Wilmington could again allow street renaming
Despite recent public outcry, it’s not uncommon to see Wilmington street signs named after infamous confederate or 1898 figures. That could partly be due to a city-imposed moratorium on applications for street name changes. Now, city leaders are working to resume that process.
The hiatus was implemented in late 2019. At the time, the city was looking at a request to dedicate Third Street in honor of Major General Joseph A. McNeil. City staff raised concerns regarding Wilmington’s apparently outdated and time-consuming name changing process.
Applications continued to be put on hold throughout 2020, even as calls for changes to confederate symbols erupted in the spring. Wilmington spokesman Dylan Lee said the coronavirus pandemic delayed the city’s creation of a new policy.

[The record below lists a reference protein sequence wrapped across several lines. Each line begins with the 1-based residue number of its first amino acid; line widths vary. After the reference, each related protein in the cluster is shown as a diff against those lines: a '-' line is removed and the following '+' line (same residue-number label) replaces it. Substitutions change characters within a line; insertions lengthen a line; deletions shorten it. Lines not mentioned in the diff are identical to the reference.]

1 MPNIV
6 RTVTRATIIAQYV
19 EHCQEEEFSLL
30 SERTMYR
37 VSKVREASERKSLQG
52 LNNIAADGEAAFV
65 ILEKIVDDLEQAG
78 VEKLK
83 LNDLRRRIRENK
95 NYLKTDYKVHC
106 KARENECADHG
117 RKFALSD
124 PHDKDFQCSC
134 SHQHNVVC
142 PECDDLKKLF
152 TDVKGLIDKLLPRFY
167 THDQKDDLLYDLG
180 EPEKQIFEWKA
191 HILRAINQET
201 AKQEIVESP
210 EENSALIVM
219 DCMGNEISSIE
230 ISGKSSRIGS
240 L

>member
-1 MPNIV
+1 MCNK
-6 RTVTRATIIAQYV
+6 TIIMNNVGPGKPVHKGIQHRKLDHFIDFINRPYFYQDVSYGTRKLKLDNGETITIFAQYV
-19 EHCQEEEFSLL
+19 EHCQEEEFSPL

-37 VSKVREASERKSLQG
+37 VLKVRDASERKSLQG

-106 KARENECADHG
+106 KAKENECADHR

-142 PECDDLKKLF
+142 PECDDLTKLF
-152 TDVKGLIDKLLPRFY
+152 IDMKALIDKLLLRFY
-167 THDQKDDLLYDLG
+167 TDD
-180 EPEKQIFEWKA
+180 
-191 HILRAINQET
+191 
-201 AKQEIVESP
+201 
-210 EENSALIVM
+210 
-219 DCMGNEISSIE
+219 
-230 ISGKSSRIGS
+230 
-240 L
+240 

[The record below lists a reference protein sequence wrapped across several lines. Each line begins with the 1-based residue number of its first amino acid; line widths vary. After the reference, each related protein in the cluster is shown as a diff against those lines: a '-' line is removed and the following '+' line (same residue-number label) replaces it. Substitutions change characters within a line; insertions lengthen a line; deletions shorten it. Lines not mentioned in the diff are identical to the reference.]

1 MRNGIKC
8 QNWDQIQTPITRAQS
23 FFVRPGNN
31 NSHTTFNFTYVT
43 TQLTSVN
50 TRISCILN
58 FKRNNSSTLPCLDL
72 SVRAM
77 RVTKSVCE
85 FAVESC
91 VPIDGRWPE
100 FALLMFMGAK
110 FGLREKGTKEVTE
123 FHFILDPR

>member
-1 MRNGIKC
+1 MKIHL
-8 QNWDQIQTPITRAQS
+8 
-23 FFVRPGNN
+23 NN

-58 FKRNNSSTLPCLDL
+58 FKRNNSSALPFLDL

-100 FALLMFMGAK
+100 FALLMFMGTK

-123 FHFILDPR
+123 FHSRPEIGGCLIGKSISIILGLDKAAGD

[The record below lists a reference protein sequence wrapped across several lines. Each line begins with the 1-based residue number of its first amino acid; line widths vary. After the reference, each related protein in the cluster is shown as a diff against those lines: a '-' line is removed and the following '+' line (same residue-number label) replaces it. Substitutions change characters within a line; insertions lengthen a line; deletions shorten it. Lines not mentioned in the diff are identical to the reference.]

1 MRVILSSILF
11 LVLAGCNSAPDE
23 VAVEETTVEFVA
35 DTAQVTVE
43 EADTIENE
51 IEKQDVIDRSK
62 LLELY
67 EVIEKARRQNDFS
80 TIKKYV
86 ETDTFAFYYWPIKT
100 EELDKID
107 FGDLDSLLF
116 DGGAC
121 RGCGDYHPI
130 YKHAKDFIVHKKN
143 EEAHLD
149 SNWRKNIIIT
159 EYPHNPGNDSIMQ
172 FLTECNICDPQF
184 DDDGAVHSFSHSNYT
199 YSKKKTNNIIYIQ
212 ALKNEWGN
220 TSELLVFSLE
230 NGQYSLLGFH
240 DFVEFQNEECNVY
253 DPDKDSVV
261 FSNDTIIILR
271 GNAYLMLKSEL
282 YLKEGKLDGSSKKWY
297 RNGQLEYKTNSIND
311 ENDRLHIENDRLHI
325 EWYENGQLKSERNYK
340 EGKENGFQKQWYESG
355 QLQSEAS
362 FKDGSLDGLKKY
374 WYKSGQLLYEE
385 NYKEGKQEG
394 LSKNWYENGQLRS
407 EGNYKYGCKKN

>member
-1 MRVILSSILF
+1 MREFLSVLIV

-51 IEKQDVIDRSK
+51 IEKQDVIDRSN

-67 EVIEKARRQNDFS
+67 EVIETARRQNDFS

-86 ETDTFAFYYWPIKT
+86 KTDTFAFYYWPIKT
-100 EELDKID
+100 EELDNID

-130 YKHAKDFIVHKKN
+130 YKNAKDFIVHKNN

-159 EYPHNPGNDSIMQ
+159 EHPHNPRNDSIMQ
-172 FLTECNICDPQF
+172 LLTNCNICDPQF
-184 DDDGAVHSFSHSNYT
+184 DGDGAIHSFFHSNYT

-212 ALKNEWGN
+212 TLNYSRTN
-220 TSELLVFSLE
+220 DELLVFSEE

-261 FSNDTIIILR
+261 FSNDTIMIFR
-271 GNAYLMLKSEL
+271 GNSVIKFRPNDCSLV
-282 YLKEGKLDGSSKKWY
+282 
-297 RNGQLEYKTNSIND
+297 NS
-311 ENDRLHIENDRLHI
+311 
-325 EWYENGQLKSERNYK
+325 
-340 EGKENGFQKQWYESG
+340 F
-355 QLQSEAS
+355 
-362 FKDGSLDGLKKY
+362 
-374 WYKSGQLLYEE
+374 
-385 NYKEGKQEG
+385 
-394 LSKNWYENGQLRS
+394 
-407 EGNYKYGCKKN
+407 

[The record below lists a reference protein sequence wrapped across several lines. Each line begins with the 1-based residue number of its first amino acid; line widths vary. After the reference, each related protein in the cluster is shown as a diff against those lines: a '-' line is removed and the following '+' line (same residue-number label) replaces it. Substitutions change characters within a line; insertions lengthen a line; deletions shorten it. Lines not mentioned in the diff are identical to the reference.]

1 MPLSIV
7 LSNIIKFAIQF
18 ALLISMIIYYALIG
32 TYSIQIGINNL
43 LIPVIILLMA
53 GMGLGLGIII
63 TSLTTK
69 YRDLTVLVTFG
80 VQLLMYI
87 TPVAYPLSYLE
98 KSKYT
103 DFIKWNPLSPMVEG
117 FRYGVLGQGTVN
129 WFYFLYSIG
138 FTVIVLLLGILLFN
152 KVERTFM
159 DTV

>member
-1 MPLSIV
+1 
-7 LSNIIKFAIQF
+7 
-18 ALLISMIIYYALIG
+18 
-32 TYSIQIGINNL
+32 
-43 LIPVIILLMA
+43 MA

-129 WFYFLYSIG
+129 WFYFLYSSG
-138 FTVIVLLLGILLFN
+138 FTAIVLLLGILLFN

Flash forward to this week — where city councilmembers approved a resolution authorizing a contract with Fountainworks, a professional services firm. Deputy City Manager, Thom Moton:
“This effort is comprehensive in its nature, and it includes addressing a myriad of issues related to naming or renaming streets. Also, city-owned parks, city buildings, or other facilities — as well as the placement of privately funded memorials on city property.”
The city will work with the firm to create a new strategic plan and policy development. It’s not yet clear if Robert E. Lee Drive is here to stay — but the $35,000 contract could make its retitling a possibility.